my 7th batch is in first fermentation and I just tasted it after taking a gravity reading. It started at 1.092 and it's now 1.022 after 9 days. I noticed a strong cherry/cough syrup off flavor.

Any idea what can cause this?

I tried the following recipe: http://www.skotrat.com/skotrat/recipes/ale/scottish/recipes/10.html

2 Answers 2


Refer to John Palmer's How to Brew chapter on off flavors in beer. He discusses various off flavors that are common, what causes them, and possible corrections so you don't run into the same issues in future batches.

Based on the fruity flavor, you may have ester or chlorophenol issues. The esters can produce the fruity flavors and typically result from fermenting at too high of a temperature. The first 24-48 hours play a big role in the esters. If you pitched when the wort was too warm, you may see this as a result. The chlorophenol issues arise mainly when bleach is used as a sanitizer and not rinsed thoroughly. If you didn't use bleach, this is likely not an issue.

  • This is a solid hypothesis, except that I will note that chlorophenols can also be formed from chlorine or chloramine in tap water used in brewing. Chlorophenols give a medicinal off-flavor that remind many people of Band-aids or Chloroseptic. In fact, these two are the most common flaws I see in beginner's homebrews: fruity or hot alcohol esters from too-high fermentation temps, and chlorophenols formed because the brewer did not dechlorinate their tap water. Oct 29, 2014 at 4:39
  • @Chino Brews - I know the Band Aid flavor is a very common reference used when discussing off flavors, but I always find it funny, because I don't know about you, but I've never eaten a Band Aid to know what one would taste like lol
    – rjbergen
    Oct 29, 2014 at 12:18
  • Regarding @Chino Brews comment about not dechlorinating, that could definitely also be a source of chlorophenols, but only if you use water (primarily tap water) that is treated with chlorine or chloramine. There are various methods to remove the chlorine, or chloramine (refer to your water provider's public posting of water chemical breakdown). Refer to: www.love2brew.com/Articles.asp?ID=520 for a starter on how to prepare tap water for brewing.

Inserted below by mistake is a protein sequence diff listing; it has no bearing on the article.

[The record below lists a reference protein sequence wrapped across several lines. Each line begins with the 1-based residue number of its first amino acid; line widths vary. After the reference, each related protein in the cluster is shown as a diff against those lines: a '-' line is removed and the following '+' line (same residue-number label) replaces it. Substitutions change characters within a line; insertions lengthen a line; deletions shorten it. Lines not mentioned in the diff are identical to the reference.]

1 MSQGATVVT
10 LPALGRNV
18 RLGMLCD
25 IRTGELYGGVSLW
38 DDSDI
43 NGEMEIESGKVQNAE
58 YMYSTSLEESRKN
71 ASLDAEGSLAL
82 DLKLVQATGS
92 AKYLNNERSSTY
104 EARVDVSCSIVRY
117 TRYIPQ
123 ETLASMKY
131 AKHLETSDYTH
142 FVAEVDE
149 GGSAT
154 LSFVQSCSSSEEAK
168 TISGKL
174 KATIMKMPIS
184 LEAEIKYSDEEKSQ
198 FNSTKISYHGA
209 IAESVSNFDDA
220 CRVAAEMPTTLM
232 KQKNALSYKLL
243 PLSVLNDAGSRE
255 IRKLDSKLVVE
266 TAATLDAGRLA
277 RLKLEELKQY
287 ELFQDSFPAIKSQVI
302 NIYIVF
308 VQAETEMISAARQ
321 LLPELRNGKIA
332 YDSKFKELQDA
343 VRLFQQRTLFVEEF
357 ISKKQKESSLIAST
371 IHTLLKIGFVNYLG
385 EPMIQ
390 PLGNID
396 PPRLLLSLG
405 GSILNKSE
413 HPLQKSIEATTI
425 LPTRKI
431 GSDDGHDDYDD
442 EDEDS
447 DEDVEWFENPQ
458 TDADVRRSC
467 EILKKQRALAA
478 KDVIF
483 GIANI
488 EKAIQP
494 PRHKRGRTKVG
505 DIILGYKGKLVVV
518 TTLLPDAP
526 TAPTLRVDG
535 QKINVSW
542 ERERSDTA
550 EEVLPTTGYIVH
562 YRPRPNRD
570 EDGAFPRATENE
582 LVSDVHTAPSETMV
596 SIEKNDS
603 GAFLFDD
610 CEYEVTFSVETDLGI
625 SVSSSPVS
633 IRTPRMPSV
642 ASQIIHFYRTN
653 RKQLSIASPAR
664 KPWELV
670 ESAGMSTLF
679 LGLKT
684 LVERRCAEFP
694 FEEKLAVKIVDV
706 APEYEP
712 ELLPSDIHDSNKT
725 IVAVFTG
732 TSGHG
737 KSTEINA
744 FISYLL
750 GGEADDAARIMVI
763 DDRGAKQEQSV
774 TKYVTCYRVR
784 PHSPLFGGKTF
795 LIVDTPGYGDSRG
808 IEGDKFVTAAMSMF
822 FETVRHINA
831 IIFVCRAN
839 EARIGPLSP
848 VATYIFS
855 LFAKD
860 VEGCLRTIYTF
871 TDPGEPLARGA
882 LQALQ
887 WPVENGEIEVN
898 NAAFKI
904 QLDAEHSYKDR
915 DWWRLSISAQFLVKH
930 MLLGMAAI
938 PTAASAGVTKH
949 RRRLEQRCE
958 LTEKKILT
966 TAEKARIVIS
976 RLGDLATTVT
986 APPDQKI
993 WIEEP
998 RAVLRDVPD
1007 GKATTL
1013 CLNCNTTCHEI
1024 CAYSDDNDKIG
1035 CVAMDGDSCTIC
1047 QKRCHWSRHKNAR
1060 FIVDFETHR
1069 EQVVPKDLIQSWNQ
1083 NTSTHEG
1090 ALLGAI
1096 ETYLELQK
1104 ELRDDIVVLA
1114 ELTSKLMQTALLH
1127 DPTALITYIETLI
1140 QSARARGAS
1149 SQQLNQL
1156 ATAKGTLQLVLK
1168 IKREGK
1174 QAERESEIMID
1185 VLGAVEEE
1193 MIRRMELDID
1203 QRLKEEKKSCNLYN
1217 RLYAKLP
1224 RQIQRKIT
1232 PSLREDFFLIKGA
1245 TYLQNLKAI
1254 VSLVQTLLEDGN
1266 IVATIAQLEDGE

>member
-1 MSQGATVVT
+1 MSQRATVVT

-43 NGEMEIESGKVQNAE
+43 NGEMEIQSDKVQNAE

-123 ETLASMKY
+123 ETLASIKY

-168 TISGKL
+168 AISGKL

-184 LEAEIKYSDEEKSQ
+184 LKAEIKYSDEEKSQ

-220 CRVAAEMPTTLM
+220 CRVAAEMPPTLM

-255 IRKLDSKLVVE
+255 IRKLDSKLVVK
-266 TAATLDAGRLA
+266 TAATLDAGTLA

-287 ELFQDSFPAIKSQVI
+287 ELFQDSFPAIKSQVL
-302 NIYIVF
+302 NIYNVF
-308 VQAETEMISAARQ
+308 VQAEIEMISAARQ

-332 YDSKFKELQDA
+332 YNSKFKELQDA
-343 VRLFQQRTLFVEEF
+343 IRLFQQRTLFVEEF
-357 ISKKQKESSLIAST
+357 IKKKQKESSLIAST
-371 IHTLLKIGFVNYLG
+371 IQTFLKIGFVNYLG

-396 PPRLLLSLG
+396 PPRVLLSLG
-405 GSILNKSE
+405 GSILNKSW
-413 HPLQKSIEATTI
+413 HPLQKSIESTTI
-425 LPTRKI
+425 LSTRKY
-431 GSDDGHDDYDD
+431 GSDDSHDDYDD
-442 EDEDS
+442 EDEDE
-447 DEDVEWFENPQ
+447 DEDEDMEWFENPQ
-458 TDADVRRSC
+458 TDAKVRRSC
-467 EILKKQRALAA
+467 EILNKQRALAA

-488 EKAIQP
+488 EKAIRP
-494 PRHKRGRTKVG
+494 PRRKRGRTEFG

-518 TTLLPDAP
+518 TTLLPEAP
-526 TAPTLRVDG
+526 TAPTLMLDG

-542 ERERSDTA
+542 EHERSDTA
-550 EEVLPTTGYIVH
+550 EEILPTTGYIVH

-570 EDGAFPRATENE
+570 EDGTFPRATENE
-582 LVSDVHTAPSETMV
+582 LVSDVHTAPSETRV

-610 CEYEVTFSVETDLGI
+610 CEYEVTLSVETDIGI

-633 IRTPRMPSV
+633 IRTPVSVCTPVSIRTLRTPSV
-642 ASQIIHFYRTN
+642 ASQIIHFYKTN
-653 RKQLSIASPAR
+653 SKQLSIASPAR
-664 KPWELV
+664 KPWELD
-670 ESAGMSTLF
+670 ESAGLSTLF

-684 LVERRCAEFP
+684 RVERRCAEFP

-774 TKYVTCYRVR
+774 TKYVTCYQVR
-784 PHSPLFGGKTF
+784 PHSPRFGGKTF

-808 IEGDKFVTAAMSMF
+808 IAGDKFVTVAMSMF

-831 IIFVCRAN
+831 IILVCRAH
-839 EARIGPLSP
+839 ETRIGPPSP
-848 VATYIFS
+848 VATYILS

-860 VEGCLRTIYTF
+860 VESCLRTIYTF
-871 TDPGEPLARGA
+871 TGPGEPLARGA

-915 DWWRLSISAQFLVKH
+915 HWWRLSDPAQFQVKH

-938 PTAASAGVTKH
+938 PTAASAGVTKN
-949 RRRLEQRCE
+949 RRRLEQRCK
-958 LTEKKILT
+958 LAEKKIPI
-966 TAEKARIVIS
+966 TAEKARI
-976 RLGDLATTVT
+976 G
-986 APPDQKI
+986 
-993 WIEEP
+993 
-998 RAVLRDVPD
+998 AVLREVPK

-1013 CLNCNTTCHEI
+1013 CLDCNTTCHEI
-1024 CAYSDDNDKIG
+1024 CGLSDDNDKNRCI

– rjbergen
    Oct 29, 2014 at 12:23
  • re: Band-aids -- LOl, true, few have eaten Band-aids. But it's more that the beer smells and tastes like Band-aids smell. Maybe I should have been more clear. +1 on link on preparing tap water. We also have a post on removing chlorine on StackExchange. Oct 29, 2014 at 15:27
  • Thanks. I didn't treated my water and there is definitely chlorine in it since I'm in a city. However, I never did on previous batch. Does it changes something because it is an all grain batch vs extract? Nov 8, 2014 at 2:47

I feel like when this happens to one of my brews, the yeast has created a lot of harsh tasting alcohol and combined with the fruit base, it's reminds me of cough syrup. The best thing I can recommend is to let the batch age. There's a good reason why wine can take years before it becomes a good wine.

  • Thanks. I tasted again two weeks later when racking to secondary and the cherry flavor was still there but a lot less. There is astrong alcool flavor but at 10%ABV, it is normal at this point. Will leave on secondary for a month or two before botteling. Nov 8, 2014 at 2:45
  • For high ABV beers, I've let them sit for up to 6 months before bottling. I made an apple wine last year that I let sit for 9 months before bottling. Sometimes with big beers you just have to be patient.
    – rjbergen
    Nov 8, 2014 at 3:39

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